How Coronavirus is Changing the Air Quality Conversation

How Coronavirus is Changing the Air Quality Conversation

Air quality has become an increasingly topical conversation for cities and citizens in response to emerging coronavirus research linking poor air quality to significantly poorer health outcomes for those experiencing the symptoms of Covid-19. We have been tracking the reported changes in air quality globally over the past six months and you can catch up on previous articles here.

As we talk more and more about air quality, now seems like a good time to remind people of the basics. The measurement of air quality is, at its simplest, the measurement of how clean or polluted the air really is. The monitoring of air quality is important for a myriad of reasons, chief among these is human health. Air pollution has been proven to cause and/or exacerbate ill-health for many people, particularly those with asthma, various lung and cardiovascular diseases and anyone over the age of 65 years.

Air quality in most countries around the world is measured by an Air Quality Index or AQI. In essence, the AQI works like a thermometer, however, instead of measuring temperatures, it measures levels of pollution. It is worth noting that different countries apply different measurement scales; for instance, the US index goes up to 500 whereas the Irish and UK ratings go from 1 to 10.

So, what is actually in the air? As most people will be aware, there are two essential gases that make up the majority of the earth's atmosphere, oxygen and nitrogen. The AQI monitors five major pollutants in order to release the most accurate information to the population. These pollutants are as follows: ground level ozone, carbon monoxide, sulfur dioxide, nitrogen dioxide and airborne particles/aerosols. Ground level ozone and airborne particles are the two pollutants that cause the most threat to human life (based on US studies). These pollutants make up smog that severely reduces visibility.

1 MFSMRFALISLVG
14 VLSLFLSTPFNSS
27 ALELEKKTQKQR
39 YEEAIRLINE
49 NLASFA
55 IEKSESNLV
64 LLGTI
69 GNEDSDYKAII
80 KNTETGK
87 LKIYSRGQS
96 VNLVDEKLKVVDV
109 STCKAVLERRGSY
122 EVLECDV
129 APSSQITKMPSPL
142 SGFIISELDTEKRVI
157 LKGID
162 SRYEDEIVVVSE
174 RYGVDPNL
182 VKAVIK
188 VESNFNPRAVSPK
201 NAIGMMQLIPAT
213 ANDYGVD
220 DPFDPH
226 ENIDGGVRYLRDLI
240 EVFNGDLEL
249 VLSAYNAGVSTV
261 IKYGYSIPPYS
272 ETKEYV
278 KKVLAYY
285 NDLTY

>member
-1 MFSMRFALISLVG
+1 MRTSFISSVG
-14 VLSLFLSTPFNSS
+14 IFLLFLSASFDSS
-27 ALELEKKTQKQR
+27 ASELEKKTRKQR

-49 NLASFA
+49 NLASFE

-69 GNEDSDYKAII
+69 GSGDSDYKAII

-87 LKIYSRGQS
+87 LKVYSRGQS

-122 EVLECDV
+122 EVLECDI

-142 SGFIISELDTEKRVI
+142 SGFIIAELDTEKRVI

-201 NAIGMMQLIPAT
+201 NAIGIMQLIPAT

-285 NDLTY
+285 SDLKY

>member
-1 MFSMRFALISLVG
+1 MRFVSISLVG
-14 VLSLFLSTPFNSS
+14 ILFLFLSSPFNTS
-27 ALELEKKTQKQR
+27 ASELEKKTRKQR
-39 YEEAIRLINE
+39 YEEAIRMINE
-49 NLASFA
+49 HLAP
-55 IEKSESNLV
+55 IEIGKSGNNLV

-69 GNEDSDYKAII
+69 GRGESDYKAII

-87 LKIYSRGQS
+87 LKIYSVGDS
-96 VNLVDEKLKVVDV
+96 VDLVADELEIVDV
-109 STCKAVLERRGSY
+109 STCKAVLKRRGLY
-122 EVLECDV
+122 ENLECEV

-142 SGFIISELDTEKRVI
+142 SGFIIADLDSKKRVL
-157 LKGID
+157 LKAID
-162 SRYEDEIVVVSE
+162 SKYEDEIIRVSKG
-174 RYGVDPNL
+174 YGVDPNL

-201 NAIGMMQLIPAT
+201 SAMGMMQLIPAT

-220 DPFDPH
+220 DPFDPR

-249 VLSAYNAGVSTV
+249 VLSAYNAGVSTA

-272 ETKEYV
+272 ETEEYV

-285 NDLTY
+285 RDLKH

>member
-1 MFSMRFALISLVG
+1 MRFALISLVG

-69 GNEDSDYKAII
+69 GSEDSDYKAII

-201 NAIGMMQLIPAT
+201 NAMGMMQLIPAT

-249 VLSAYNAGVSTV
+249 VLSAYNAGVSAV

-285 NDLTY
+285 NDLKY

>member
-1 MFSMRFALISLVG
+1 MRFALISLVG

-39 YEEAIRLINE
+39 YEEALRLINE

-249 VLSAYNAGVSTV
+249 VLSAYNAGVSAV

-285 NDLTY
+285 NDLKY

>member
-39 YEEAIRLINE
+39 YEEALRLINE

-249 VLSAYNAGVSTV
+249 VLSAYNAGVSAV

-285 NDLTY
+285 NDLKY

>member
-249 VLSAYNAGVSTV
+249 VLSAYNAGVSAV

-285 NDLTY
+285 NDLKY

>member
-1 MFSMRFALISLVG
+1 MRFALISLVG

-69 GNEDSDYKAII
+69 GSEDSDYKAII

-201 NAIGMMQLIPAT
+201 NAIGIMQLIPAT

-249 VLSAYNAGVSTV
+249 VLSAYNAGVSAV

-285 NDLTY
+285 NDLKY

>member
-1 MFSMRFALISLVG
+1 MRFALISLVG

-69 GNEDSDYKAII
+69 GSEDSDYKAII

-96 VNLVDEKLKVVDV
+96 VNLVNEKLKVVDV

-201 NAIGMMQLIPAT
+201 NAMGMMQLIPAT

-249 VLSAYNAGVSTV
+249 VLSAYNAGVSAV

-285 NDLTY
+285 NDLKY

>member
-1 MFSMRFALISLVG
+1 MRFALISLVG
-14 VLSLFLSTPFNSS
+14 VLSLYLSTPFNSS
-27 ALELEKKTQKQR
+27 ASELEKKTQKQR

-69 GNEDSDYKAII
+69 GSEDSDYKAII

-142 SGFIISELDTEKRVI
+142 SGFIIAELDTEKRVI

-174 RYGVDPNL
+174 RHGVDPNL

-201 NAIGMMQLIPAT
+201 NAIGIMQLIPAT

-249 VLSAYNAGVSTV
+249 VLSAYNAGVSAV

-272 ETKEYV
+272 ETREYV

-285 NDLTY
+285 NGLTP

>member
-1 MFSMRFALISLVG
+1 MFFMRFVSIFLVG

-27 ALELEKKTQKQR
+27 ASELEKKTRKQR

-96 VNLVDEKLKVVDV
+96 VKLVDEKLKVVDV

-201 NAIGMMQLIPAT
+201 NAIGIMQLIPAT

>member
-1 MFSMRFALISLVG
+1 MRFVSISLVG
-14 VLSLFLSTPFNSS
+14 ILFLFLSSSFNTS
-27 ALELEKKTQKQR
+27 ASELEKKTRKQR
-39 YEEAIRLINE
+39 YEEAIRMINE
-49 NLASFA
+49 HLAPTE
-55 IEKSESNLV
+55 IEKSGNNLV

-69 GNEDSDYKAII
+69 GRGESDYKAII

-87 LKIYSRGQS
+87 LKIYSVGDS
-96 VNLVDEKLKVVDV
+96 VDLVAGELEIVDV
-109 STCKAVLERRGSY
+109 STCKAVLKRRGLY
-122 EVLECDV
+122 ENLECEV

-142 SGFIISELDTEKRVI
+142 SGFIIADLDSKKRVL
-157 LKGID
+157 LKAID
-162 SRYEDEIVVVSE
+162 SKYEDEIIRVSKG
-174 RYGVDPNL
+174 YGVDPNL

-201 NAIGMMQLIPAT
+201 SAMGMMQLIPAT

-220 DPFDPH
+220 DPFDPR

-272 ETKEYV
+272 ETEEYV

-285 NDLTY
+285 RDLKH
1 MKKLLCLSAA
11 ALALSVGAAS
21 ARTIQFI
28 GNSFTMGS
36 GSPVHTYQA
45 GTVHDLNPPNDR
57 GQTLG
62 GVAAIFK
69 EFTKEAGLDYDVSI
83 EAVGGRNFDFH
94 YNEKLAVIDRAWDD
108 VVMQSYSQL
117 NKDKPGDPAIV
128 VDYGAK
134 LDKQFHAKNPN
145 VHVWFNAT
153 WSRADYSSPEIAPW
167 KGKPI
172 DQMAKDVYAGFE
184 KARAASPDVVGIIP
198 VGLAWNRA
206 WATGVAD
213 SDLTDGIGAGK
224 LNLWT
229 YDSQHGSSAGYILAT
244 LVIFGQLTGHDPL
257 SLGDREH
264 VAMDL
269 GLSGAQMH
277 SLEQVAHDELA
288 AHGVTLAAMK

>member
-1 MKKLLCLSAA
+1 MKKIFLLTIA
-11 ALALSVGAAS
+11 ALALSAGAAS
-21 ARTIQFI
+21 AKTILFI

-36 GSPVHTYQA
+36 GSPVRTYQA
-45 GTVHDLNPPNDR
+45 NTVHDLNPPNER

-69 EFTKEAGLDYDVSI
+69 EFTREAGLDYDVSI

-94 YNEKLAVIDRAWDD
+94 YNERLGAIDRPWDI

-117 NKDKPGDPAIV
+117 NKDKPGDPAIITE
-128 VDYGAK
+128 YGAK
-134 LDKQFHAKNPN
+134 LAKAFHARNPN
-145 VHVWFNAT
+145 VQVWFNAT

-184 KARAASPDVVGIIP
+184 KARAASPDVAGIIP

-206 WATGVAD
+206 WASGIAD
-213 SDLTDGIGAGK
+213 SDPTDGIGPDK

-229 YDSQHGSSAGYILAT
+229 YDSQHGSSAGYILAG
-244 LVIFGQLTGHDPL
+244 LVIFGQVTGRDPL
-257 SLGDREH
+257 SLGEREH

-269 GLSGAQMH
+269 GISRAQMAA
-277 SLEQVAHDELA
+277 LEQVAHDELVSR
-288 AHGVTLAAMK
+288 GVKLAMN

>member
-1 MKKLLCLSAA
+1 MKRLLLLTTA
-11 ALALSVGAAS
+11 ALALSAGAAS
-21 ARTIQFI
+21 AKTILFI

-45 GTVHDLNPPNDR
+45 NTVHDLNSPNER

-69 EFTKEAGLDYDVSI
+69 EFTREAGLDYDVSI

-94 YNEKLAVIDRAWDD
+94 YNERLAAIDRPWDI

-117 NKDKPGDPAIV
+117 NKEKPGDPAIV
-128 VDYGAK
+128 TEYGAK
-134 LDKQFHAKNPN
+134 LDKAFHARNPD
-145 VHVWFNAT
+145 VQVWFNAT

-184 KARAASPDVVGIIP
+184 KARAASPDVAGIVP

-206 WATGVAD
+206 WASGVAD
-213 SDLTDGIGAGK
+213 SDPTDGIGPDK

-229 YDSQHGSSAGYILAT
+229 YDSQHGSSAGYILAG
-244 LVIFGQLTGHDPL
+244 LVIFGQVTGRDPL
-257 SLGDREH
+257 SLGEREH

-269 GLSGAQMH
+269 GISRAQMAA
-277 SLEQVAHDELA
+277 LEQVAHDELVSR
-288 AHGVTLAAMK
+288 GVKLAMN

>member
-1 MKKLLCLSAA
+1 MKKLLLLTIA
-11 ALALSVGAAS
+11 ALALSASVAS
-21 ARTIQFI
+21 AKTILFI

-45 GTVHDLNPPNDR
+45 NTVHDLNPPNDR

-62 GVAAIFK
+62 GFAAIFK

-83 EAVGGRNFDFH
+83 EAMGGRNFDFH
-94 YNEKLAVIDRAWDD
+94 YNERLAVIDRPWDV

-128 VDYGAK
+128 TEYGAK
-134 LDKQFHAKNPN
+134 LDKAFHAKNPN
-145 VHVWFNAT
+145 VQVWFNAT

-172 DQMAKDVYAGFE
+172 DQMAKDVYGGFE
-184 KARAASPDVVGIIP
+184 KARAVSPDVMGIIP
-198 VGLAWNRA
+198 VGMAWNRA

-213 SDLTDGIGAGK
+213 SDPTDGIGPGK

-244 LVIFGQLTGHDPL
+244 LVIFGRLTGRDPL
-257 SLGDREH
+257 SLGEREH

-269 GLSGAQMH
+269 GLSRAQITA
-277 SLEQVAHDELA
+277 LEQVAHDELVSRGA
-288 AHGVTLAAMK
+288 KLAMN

Awareness of the link between air quality and health, particularly in the context of the coronavirus, has served to highlight the great work many cities (mainly smart cities), including Dublin, are doing to make air quality information accessible and easily understood by citizens and visitors. People can access important information about the quality of the air they are breathing in on a daily - and sometimes hourly - basis. Earlier this year Dublin City Council launched a new website, offering real time data on air quality locally:

The launch of this website followed Dublin City Council's commitment to the global BreatheLife campaign, which aims to improve air quality by 2030. The team here at Sonitus Systems are particularly proud to have been involved in the design, delivery and ongoing maintenance of these critical citizen information tools. The new website provides access to six stations set up by the local authority to monitor local air quality conditions, as well as the network of eight air quality monitoring stations operated by the local authority in cooperation with the Environmental Protection Agency that are part of the national air quality monitoring network. The noise monitoring hardware is manufactured and the network is maintained by Sonitus Systems. All of the local air quality stations are connected to the cloud using Sonitus Systems remote logging technology.

Sonitus Systems supply robust and reliable sound level monitoring equipment globally from their base in Dublin. Their award-winning products and services allow users to easily monitor and assess noise levels in any scenario to ensure compliance. For more information, call the Sonitus Systems team on +353 1 6778443 or email

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